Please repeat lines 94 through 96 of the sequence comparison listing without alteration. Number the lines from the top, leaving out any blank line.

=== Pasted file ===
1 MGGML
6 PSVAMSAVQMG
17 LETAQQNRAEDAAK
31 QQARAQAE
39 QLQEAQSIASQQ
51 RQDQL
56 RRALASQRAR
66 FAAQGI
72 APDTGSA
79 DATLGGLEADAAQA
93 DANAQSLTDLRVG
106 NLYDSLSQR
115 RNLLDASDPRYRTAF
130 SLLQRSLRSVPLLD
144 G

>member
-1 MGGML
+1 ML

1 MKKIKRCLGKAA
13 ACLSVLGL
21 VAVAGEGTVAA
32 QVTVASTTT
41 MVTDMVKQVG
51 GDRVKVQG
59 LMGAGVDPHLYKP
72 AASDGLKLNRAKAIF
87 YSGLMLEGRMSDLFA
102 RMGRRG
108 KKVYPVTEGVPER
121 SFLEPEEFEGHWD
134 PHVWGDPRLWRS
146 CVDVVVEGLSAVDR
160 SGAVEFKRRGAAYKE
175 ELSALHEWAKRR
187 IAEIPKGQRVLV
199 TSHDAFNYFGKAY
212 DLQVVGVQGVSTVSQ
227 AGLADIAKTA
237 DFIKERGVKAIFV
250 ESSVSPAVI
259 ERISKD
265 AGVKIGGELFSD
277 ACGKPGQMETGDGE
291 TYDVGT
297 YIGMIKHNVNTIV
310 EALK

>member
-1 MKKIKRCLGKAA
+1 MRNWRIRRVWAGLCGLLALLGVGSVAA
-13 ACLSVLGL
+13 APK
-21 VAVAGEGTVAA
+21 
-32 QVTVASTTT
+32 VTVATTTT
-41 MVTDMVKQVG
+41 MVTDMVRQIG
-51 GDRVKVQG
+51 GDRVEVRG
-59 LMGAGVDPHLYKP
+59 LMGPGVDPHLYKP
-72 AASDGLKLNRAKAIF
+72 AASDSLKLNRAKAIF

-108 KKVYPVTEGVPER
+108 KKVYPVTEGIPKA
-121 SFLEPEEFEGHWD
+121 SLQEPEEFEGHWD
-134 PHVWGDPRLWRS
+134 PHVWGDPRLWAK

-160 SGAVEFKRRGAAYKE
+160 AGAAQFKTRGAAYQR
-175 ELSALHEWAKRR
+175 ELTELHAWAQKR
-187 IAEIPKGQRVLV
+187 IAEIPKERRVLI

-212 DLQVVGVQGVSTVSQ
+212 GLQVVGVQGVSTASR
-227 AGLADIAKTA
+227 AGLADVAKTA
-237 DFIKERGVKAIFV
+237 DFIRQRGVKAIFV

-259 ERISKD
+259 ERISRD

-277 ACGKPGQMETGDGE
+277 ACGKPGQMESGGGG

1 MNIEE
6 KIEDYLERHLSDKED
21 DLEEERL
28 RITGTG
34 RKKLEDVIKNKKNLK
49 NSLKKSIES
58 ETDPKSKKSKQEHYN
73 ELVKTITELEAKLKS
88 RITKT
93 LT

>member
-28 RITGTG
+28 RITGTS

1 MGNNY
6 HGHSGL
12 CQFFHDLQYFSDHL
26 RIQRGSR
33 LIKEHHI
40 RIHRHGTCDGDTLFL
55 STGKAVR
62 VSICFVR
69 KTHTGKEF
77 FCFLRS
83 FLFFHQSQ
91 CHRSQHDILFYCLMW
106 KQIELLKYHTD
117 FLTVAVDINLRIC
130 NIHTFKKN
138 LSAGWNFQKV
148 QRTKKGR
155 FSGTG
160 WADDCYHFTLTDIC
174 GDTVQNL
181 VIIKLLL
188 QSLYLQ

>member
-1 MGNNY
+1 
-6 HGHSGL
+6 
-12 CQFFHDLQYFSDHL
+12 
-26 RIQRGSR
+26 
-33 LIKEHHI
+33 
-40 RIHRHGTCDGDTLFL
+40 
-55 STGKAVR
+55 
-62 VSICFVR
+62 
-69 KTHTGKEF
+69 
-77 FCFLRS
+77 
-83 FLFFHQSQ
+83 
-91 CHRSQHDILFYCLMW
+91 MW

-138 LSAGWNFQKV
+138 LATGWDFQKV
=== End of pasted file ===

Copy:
88 RITKT
93 LT

>member